Here is more url and pdf information. (addition)
HP (NYSE: HPQ) has a press release on its new Data Center Design-Build capability. Having a few days to stare at the press release for the data center crowd, I like this description of what HP’s new Design-Build services.
“HP Critical Facilities Implementation service converges technology with strategic facilities planning to cover all aspects of client needs, whether they are updating an existing data center or building from the ground up,” said Rick Einhorn, worldwide director, Critical Facilities Services, HP. “Globally, clients rely on HP’s strategic facilities insight and experience – this includes mature geographies as well as major growth markets like China and India, where we are currently providing these CFI services for large-scale data centers.”
HP adds a 4th service Critical Facilities Implementation to the following list.
The official press release starts with the following which is good for those who don’t know who EYP was before HP bought them.
PALO ALTO, Calif., Feb. 15, 2011 – HP today announced a comprehensive service that simplifies the process of designing and building data centers by offering design, construction and project management from a single vendor.
Many of you may think what changes now that HP has Data Center Design-Build services? I’ve added plenty of data center capacity using the traditional engineering services companies and construction management companies.
I had a chance to talk to HP’s executives.
David Dnistran, Director, WW, HP Critical Facilities Implementation, Critical Facilities Services
Rick Einhorn, Director, WW, HP Critical Facilities Services
We quickly ran through many different topics and how HP is positioned now to address customer needs for someone to help build data centers in complex scenarios. There are the obvious reasons why design-build makes sense to reduce risk, lower costs, and to reduce time to bring on additional data center capacity. But what few understand is how a design-build approach is needed for emerging market data centers. For example, the Telcos are much more involved in data center projects in emerging markets than the US. Also, there are many times country government agencies who are involved.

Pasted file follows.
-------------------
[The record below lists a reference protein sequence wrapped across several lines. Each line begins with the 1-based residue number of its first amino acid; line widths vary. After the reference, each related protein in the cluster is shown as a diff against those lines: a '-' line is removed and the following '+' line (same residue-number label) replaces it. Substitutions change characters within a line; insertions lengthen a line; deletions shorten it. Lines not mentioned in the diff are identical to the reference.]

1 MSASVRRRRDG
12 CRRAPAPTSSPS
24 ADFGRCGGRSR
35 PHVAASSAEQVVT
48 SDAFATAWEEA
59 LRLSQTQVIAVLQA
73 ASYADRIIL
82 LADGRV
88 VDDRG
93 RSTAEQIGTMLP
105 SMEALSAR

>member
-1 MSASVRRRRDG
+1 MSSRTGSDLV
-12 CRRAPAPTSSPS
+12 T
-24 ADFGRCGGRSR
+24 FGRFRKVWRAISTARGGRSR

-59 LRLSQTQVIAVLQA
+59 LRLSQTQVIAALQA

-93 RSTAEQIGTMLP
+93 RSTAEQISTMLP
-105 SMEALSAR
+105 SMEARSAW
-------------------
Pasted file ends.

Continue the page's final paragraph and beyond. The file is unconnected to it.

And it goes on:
Building data centers in AsiaPacific, Latin America, Middle East, and Africa are much more complex than building data centers in USA, and Western Europe.
The new HP Critical Facilities Implementation service (CFI) can lower clients’ cost of ownership by providing a single integrator that delivers all the elements of a data center design-build project from start to finish. An extension of the HP Converged Infrastructure strategy, HP CFI is an architectural blueprint for the data center of the future that allows clients to align and share pools of interoperable resources.
It was good to talk to Rick and David who understand well how complex it is to build data centers in countries like China, Brazil, and Middle East. See this statement from HNA Group is China.
HP client HNA Group is a large multi-enterprise organization in China, encompassing air transportation, tourism services, logistics and financial services.
“As our business portfolio continues to expand, we needed to quickly create a new data center that complied with international standards,” said Li-Chao Tang, general manager, Information Technology Management, HNA Group. “HP provided us with end-to-end support for our new facility, providing first-class data center design and technology and allowing us to open as scheduled.”
HP has a Gartner quote that supports the design-build approach.
“Constructing a data center is an enormous undertaking for any business, and taking an integrated approach with a single vendor will help maximize cost and efficiency, while reducing headaches,” said Dave Cappuccio, research vice president, Gartner. “As customers’ data center computing requirements add complexity to the design-build process, comprehensive solutions that provide clients with an end-to-end experience will allow them to realize their plans within the required timeframe and constraints.”